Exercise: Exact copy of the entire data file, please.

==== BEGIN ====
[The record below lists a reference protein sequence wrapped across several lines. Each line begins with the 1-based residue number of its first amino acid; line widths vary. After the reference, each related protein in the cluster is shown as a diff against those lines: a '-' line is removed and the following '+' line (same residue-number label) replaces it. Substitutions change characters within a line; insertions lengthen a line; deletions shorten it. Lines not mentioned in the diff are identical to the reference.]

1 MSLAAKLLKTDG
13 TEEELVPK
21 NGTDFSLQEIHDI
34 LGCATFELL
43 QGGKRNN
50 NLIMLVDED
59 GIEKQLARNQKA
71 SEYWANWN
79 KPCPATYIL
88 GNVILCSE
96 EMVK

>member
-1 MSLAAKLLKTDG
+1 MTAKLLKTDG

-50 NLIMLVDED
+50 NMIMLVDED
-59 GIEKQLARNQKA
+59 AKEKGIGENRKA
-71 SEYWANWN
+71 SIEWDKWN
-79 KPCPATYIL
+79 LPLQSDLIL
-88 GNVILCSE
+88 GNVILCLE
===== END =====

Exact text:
[The record below lists a reference protein sequence wrapped across several lines. Each line begins with the 1-based residue number of its first amino acid; line widths vary. After the reference, each related protein in the cluster is shown as a diff against those lines: a '-' line is removed and the following '+' line (same residue-number label) replaces it. Substitutions change characters within a line; insertions lengthen a line; deletions shorten it. Lines not mentioned in the diff are identical to the reference.]

1 MSLAAKLLKTDG
13 TEEELVPK
21 NGTDFSLQEIHDI
34 LGCATFELL
43 QGGKRNN
50 NLIMLVDED
59 GIEKQLARNQKA
71 SEYWANWN
79 KPCPATYIL
88 GNVILCSE
96 EMVK

>member
-1 MSLAAKLLKTDG
+1 MTAKLLKTDG

-50 NLIMLVDED
+50 NMIMLVDED
-59 GIEKQLARNQKA
+59 AKEKGIGENRKA
-71 SEYWANWN
+71 SIEWDKWN
-79 KPCPATYIL
+79 LPLQSDLIL
-88 GNVILCSE
+88 GNVILCLE